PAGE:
Thank goodness Judge Walker has enlightened us. All those years we thought that marriage was a union of a man and a woman, but now we know that was "an irrational classification." Not just irrational but harmful. Not just harmful but unconstitutional.
But there's a problem with Judge Walker's logic. If it is unconstitutional to disallow same-sex marriage, why was the old, unenlightened, restrictive, pre-Walker, irrational definition of marriage upheld by the very men who wrote the Constitution? Most of these men were members of legislatures; they could have revised the laws of their own states to make the legal definition of marriage match the principles that they were setting forth. Yet they didn't. Why not? Were they being irrational?
And if the authors of the Constitution were irrational men, what other nasty surprises might we have in store for us? What other emanations might emerge from the penumbrae of the document, leading us to discover a meaning apparently quite different from the Founders' own understanding? The men who gathered for the Constitutional Convention would have recoiled in horror at the idea that abortion, sodomy, or even contraception could be tolerated in society. Yet we now know, thanks to the infallible logic of contemporary jurisprudence, that these are fundamental rights, guaranteed by the document which these same men wrote. If they were so irrational-- if they were capable of crafting and enacting a document so totally at odds with their own beliefs and practices-- it's impossible to say what other time bombs might be hidden in the Constitution. It's safer to assume that they produced a document full of contradictions: a document at war with itself.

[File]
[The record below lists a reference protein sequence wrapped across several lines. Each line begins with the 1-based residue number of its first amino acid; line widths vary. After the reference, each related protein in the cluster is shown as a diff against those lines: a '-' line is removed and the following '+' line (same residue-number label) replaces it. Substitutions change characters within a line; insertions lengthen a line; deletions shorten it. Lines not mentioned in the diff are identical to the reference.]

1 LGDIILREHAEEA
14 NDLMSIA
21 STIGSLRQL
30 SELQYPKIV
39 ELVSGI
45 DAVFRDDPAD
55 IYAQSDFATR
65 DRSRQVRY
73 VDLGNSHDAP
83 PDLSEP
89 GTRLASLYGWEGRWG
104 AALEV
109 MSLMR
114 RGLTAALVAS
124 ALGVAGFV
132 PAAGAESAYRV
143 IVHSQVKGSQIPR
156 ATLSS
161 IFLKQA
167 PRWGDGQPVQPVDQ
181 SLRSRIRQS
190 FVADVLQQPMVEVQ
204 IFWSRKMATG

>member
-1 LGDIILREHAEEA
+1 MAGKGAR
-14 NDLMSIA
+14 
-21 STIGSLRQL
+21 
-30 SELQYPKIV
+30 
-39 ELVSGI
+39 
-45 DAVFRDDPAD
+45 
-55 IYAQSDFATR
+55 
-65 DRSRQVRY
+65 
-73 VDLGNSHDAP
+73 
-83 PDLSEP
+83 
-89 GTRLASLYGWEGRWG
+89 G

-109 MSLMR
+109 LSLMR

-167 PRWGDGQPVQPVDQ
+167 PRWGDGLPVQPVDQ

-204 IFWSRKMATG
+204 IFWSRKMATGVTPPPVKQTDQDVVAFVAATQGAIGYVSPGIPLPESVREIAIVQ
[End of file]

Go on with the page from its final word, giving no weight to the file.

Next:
Judge Walker didn't go far enough. It's not just the definition of marriage that needs to be re-examined. There's bigger game in this legal forest. The real challenge for Judge Walker and his peers on the judicial bench is to determine whether or not the Constitution is unconstitutional.
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- ▼ August 2010 (7)
- Fr. Christopher George Phillips
- Fr. Phillips is the founding pastor of Our Lady of the Atonement Catholic Church, the first Anglican Use parish, established on August 15, 1983. Not that there is any confusion, but he is on the left, shown in his younger, less gray-headed days.